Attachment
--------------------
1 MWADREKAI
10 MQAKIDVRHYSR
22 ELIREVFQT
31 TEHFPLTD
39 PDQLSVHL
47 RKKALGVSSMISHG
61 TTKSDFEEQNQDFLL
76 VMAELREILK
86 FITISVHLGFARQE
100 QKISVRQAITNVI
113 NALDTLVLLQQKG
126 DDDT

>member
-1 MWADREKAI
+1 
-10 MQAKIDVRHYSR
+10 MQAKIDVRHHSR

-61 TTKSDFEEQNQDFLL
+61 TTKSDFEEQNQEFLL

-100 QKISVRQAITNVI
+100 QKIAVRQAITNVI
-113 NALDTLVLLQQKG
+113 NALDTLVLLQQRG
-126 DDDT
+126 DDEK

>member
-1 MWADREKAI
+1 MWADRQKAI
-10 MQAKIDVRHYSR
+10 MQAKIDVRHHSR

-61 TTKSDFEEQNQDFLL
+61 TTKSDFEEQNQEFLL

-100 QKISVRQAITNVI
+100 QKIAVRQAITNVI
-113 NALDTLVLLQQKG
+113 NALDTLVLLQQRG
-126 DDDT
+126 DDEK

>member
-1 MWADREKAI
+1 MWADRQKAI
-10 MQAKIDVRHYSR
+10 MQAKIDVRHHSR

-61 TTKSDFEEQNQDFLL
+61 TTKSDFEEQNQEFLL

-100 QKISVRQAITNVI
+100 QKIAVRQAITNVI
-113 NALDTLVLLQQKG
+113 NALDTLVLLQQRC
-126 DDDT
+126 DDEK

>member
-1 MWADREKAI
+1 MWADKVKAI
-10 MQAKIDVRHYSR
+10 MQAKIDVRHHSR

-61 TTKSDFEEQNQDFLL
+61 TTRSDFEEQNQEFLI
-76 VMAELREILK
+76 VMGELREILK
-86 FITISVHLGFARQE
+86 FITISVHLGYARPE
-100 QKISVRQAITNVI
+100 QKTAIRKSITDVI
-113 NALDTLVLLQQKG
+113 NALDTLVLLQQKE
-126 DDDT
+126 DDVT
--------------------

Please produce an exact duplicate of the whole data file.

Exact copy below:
1 MWADREKAI
10 MQAKIDVRHYSR
22 ELIREVFQT
31 TEHFPLTD
39 PDQLSVHL
47 RKKALGVSSMISHG
61 TTKSDFEEQNQDFLL
76 VMAELREILK
86 FITISVHLGFARQE
100 QKISVRQAITNVI
113 NALDTLVLLQQKG
126 DDDT

>member
-1 MWADREKAI
+1 
-10 MQAKIDVRHYSR
+10 MQAKIDVRHHSR

-61 TTKSDFEEQNQDFLL
+61 TTKSDFEEQNQEFLL

-100 QKISVRQAITNVI
+100 QKIAVRQAITNVI
-113 NALDTLVLLQQKG
+113 NALDTLVLLQQRG
-126 DDDT
+126 DDEK

>member
-1 MWADREKAI
+1 MWADRQKAI
-10 MQAKIDVRHYSR
+10 MQAKIDVRHHSR

-61 TTKSDFEEQNQDFLL
+61 TTKSDFEEQNQEFLL

-100 QKISVRQAITNVI
+100 QKIAVRQAITNVI
-113 NALDTLVLLQQKG
+113 NALDTLVLLQQRG
-126 DDDT
+126 DDEK

>member
-1 MWADREKAI
+1 MWADRQKAI
-10 MQAKIDVRHYSR
+10 MQAKIDVRHHSR

-61 TTKSDFEEQNQDFLL
+61 TTKSDFEEQNQEFLL

-100 QKISVRQAITNVI
+100 QKIAVRQAITNVI
-113 NALDTLVLLQQKG
+113 NALDTLVLLQQRC
-126 DDDT
+126 DDEK

>member
-1 MWADREKAI
+1 MWADKVKAI
-10 MQAKIDVRHYSR
+10 MQAKIDVRHHSR

-61 TTKSDFEEQNQDFLL
+61 TTRSDFEEQNQEFLI
-76 VMAELREILK
+76 VMGELREILK
-86 FITISVHLGFARQE
+86 FITISVHLGYARPE
-100 QKISVRQAITNVI
+100 QKTAIRKSITDVI
-113 NALDTLVLLQQKG
+113 NALDTLVLLQQKE
-126 DDDT
+126 DDVT